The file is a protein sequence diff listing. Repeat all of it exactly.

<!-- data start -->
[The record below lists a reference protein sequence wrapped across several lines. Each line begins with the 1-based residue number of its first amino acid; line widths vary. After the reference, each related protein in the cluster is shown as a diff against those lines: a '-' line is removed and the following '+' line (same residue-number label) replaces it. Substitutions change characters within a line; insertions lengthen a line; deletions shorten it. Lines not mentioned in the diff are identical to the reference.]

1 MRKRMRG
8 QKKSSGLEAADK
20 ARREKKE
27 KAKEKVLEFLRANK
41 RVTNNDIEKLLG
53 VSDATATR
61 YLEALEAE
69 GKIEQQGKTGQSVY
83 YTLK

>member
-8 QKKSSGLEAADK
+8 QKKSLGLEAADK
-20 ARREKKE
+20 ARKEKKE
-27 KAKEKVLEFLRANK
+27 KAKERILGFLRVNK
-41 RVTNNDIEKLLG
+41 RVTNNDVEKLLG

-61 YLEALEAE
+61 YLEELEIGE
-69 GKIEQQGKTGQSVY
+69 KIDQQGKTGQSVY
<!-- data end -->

[The record below lists a reference protein sequence wrapped across several lines. Each line begins with the 1-based residue number of its first amino acid; line widths vary. After the reference, each related protein in the cluster is shown as a diff against those lines: a '-' line is removed and the following '+' line (same residue-number label) replaces it. Substitutions change characters within a line; insertions lengthen a line; deletions shorten it. Lines not mentioned in the diff are identical to the reference.]

1 MRKRMRG
8 QKKSSGLEAADK
20 ARREKKE
27 KAKEKVLEFLRANK
41 RVTNNDIEKLLG
53 VSDATATR
61 YLEALEAE
69 GKIEQQGKTGQSVY
83 YTLK

>member
-8 QKKSSGLEAADK
+8 QKKSLGLEAADK
-20 ARREKKE
+20 ARKEKKE
-27 KAKEKVLEFLRANK
+27 KAKERILGFLRVNK
-41 RVTNNDIEKLLG
+41 RVTNNDVEKLLG

-61 YLEALEAE
+61 YLEELEIGE
-69 GKIEQQGKTGQSVY
+69 KIDQQGKTGQSVY